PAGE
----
Being that we live in the Land of 10,000 Lakes it makes sense we have about 10,000 styles of houses to live in. From small to gigantic, elaborate to modest, Minnesota homes run the spectrum. One home though shares something with Grand Central Station in New York City, and it isn't a train.

The home built in the 1920's in St. Paul for Carl Schuneman, who owned a department store that shared his last name, was built and designed by architect Allen H. Stem of the firm Reed & Stem, which had won the commission to design Grand Central about 20 years earlier.

The design for Schuneman’s Tudor Revival house, with its steep gable dormers and two-story bays, was reportedly inspired by his wife’s desire for a house that reminded her of the East Coast.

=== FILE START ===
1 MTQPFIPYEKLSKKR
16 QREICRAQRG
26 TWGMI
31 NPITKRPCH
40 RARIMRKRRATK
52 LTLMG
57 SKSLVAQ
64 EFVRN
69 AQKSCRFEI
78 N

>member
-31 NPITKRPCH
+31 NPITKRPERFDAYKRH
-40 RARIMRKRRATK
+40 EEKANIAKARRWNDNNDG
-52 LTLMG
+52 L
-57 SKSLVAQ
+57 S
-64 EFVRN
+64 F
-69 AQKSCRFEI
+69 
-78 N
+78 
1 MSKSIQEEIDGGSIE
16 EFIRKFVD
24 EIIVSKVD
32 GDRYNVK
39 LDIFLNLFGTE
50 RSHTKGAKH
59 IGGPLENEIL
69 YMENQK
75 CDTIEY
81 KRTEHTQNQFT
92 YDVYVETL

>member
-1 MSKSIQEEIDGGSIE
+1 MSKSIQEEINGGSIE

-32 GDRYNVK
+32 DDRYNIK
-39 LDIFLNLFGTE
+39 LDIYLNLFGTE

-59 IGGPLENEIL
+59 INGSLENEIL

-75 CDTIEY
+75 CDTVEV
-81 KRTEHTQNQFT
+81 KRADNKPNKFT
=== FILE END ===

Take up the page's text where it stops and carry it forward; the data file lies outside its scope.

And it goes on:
The house, located on Grand Hill, which is a block of the historic Summit Ave, has 9,500 square feet, which is plenty of space for entertaining. The historic home is now on the market for a tidy $2.35 million dollars and is listed by Steve Norton, of Norton Realty.

If you thought the outside looked cool, the inside is awesome, not only does it have some modern comforts like you know A/C, it also has servant bells that are like the ones in 'Downton Abbey', and a HUGE wine cellar.

The home will also be a part of the Summit Hill House Tour on Sept. 30 in case you don't have the money to own the house but wanted to check it out anyway.

Here are a few pictures from the listing on the Norton Realty website.

489 Grand Hill